As a dear friend put it, even if you think you’ve seen everything and done everything there is to do in Granada, there is always another afternoon you could spend in the Albayzín, as it’d be impossible to see all of the buildings, walk down every street, and catch every unique view of the Alhambra and the rest of this city. It’s not hard to be charmed and mystified by this place, and I think it’s best explored and wandered alone. I’ve done this several times now, and each adventure is different.

I’ve been here two months and I still haven’t discovered all of the Albayzín’s hidden treasures, a fact that only inspires me to explore it further. The allure of this place has yet to be lost on me, and I can almost guarantee it wouldn’t be lost on you, either.

Still on my wish list: find and photograph as much of the elaborate Albayzín graffiti as I can

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There is graffiti everywhere in Granada, but I think the Albayzín sports some of the best. Stay tuned for a compilation of my favorite graffiti images from all over Granada!

5) Seeing and visiting Granada’s historic and modern buildings

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I’d marveled at the beauty and impressiveness of architecture before, but I think living in a city as architecturally brilliant and diverse as Granada has turned me into somewhat of an architecture junkie (if there even is such a term). The above image of the Monasterio de San Jerónimo is only one example of the hundreds of images I’ve taken of Granada’s various historic and modern edifices.

Travel guidebooks will list the Catedral de Granada and of course the Alhambra as the top architectural monuments here, but recent self-guided walking tours have led me to discover just how many impressive buildings Granada is home to. While the Cathedral and the Alhambra are certainly must-sees, they aren’t the only architectural monuments Granada has to offer; there are so many more worth visiting should you have the time.

Still on my wish list: find, visit, and photograph as many of Granada’s buildings as possible

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Sounds to me like another great theme for a blog post! In the past week, due to the gorgeous sunny weather we’ve been having, I took it upon myself to go exploring every day, and the list of churches, monasteries, and other historic buildings I’ve managed to visit has skyrocketed. Consequently, I have been rendered speechless and found myself in complete and utter awe more times than I can count.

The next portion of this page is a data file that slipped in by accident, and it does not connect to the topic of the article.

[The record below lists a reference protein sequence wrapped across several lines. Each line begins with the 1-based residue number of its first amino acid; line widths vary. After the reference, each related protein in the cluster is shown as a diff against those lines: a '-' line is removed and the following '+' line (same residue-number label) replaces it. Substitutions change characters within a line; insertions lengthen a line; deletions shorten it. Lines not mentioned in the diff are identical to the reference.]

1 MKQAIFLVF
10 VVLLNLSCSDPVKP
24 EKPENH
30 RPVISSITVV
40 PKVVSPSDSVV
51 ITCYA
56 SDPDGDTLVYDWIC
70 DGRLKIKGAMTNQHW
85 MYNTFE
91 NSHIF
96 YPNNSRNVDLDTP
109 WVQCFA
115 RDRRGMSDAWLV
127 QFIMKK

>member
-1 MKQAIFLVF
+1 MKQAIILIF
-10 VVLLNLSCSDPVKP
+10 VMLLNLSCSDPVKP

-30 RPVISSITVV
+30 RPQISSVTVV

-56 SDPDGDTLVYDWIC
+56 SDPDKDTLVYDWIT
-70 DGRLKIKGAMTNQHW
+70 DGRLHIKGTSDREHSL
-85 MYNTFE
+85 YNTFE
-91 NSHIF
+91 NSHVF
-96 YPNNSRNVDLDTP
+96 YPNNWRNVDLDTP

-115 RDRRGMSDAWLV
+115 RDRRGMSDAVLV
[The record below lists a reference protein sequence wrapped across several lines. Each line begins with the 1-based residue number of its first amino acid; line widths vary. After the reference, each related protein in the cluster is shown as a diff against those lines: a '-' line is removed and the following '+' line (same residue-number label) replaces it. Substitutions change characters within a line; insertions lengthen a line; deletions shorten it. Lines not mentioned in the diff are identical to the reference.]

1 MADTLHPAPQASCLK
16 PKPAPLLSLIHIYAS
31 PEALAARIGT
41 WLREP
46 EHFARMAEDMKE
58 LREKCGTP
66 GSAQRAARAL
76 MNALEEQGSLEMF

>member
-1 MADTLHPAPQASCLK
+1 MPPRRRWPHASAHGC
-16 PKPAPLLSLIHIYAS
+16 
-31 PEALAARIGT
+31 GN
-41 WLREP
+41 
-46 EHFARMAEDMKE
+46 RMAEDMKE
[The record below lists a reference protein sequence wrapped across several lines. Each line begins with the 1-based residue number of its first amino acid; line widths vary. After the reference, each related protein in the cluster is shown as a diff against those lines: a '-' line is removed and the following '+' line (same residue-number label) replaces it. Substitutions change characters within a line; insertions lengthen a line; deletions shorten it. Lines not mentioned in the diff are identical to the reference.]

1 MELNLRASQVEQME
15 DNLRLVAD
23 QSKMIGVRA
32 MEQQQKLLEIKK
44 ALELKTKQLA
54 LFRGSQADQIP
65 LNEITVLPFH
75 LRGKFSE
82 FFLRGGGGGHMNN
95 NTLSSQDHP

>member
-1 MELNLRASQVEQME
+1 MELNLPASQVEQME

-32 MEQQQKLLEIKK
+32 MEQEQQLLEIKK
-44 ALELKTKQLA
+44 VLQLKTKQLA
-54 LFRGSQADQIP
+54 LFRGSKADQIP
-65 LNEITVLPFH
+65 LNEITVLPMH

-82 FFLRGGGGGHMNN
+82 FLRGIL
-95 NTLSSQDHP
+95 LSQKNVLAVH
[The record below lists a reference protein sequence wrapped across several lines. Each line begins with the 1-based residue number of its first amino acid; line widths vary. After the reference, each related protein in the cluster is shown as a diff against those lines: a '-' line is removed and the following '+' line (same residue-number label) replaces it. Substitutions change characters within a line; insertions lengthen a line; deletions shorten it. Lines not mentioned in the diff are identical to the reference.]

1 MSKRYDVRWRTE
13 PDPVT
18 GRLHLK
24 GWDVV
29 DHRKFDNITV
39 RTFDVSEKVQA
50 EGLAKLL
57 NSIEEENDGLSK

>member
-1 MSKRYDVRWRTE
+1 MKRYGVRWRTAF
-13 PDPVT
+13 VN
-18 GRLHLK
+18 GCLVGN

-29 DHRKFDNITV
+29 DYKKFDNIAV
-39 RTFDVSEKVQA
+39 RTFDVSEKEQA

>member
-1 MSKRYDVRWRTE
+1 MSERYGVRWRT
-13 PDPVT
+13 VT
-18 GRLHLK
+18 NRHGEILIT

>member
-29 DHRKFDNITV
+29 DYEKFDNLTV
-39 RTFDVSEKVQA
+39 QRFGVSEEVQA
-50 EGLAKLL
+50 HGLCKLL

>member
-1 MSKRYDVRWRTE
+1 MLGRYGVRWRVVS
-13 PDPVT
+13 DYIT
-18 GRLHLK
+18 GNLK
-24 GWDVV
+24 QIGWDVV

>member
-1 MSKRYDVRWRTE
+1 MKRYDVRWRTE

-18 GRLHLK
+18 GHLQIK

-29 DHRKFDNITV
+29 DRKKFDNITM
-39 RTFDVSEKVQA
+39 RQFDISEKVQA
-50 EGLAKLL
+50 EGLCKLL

And you thought only the Alhambra would take your breath away? Think again, folks, think again.

6) Running or strolling along Granada’s rivers

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Paseos are a thing; in Granada, virtually every person of every age and physical fitness level goes out for a walk at some point during the week, if not every day. The Río Genil (pictured above) and the Río Darro are two popular spots to go for such a paseo, and it’s not hard to imagine why.

The Genil winds to the south and it doesn’t take long to find yourself away from the noise of the city and into the quiet repose of nature. The Darro, on the other hand, runs along the western foot of the hill upon which the Alhambra looms; this cobblestoned Paseo de los Tristes is almost always bustling with tourists and locals alike and makes for a wonderful environment to find yourself in on a sunny afternoon.

Still on my wish list: meander as far as I can down the Darro and the Genil

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Sure, I’ve wandered along both of these rivers many times, but the fact of the matter is, they just keep going. At some point I’d like to take an afternoon or even an entire day and run or meander as far as I can along each of these rivers; I’ve heard from friends that the trails gradually become more isolated and ensconced by nature, and I would love to see it for myself.

So there you have it, my favorite things to do here in Granada (as of yet). But, unsurprisingly, there are several other things I still have not seen or experienced yet. The top three (urgent ones) are:

1) see a flamenco show

Andalucía is the birthplace of flamenco. And yet I still have not managed to make it to a show. This WILL happen. Soon.

2) visit the caves on the Sacromonte 

People still live in the caves up there, and both modern and ancient buildings built into such caves. It’s so close by, just above the Albayzín, and I still haven’t made my way up there.

3) visit the Sierra Nevada

I’ve jokingly thought to myself that the Sierra is literally my backyard, a notion which I’m reminded of every time I walk home and see the picturesque snow-capped mountains in the distance. But have I felt that snow, seen those peaks up close at the foot of the ski-hill that I found out yesterday is closing after this weekend? Nope. I’m determined to get up there though, just to say I’ve been to or stood on the Sierra Nevada, somehow, some way. We’ll see if I can make it happen.

The fact that there is still so much of Granada I still have yet to see, explore, and experience reminds me just how lucky I am to get to live here: in a city as special and as dynamic as this one, the amount of new and unique experiences you can have is seemingly limitless.

You can be sure that whether you’re on a visit, vacation, or exchange here, you will never run out of things to do.